Scoliosis Pain Treatment in Olney-Brookeville, MD

Get help with Scoliosis at Moss Chiropractic

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    Scoliosis refers to a “curve” in the spine, whereas a healthy spine is typically straight. Initially, it may manifest as a minor bend caused by the misalignment of individual vertebrae. However, over time, the body adapts to maintain head levelness, resulting in the development of muscles that pull the spine into lateral curves.

    This misalignment can be attributed to various factors, including postural issues, degenerative diseases, or even traumatic accidents. The severity of this misalignment varies, and in some cases, scoliosis can lead to significant pain and other health-related challenges.

    The good news is that in many instances, scoliosis is relatively mild, and with early detection, chiropractic care can counteract its effects and restore your body to full health.

    What Are the Causes of Scoliosis?

    In approximately 80% of cases, doctors are still uncertain about the exact cause of scoliosis. However, in the remaining 20% of cases, scoliosis can be attributed to various factors, including issues with muscle function, conditions present from birth, neuromuscular disorders like cerebral palsy or muscular dystrophy, or injuries to the spine.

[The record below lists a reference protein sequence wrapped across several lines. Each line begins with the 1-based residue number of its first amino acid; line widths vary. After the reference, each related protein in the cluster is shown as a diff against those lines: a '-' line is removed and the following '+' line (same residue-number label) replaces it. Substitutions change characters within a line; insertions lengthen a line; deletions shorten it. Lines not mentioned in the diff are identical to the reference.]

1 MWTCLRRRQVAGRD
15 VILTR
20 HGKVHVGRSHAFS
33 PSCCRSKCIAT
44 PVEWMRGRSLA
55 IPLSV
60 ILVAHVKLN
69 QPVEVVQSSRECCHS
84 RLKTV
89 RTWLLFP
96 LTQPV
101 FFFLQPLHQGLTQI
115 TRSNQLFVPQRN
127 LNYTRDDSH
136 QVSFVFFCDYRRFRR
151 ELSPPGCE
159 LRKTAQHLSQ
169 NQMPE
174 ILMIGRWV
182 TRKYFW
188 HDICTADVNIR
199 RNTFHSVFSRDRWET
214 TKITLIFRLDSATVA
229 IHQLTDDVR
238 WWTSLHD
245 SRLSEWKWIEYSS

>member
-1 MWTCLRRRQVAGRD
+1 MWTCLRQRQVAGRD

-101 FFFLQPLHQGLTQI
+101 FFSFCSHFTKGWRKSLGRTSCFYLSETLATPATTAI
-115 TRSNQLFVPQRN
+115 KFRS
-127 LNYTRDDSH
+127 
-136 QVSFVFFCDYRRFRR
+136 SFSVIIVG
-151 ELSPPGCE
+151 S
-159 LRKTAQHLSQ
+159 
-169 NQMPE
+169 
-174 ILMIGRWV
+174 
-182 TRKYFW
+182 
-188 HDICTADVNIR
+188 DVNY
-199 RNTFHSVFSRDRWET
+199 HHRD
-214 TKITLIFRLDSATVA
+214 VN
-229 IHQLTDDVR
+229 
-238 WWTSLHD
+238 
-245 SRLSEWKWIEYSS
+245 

Seven Signs and Symptoms of Scoliosis

    When you have scoliosis, it’s common to experience:

    • Uneven shoulders
    • One shoulder blade appears more prominent than the other
    • An uneven waist
    • One hip higher than the other
    • Sensations of numbness, weakness, or pain in the legs
    • Muscle weakness
    • In severe instances, scoliosis can lead to back pain and breathing difficulties

    As scoliosis progresses, the spine may not only curve from side to side but also rotate or twist. In advanced cases, this condition can even cause one side of the ribs to protrude more than the other.

    How Scoliosis Is Diagnosed

    Scoliosis diagnosis is typically confirmed through plain X-rays, which not only identify the condition but also provide insight into the extent of the spinal curvature. 

    A scoliosis diagnosis is established when the spinal curvature measures more than ten degrees to either the right or left while the patient is facing forward.

    Signs You Have Scoliosis and Should See a Chiropractor

    Scoliosis typically begins as a minor bend in the spine that can gradually progress over a person’s lifetime.

    Leaving scoliosis untreated can result in severe and long-term consequences, affecting your body’s ability to function properly in the long term.

    It’s advisable to consult a chiropractor for scoliosis, even if you aren’t experiencing noticeable symptoms. This is particularly important if you’re dealing with back, neck, shoulder, or buttocks pain. Scoliosis can lead to recurring injuries and has also been associated with conditions like sciatica. In severe cases, it may lead to reduced lung and heart capacity, painful menstruation, and physical disability.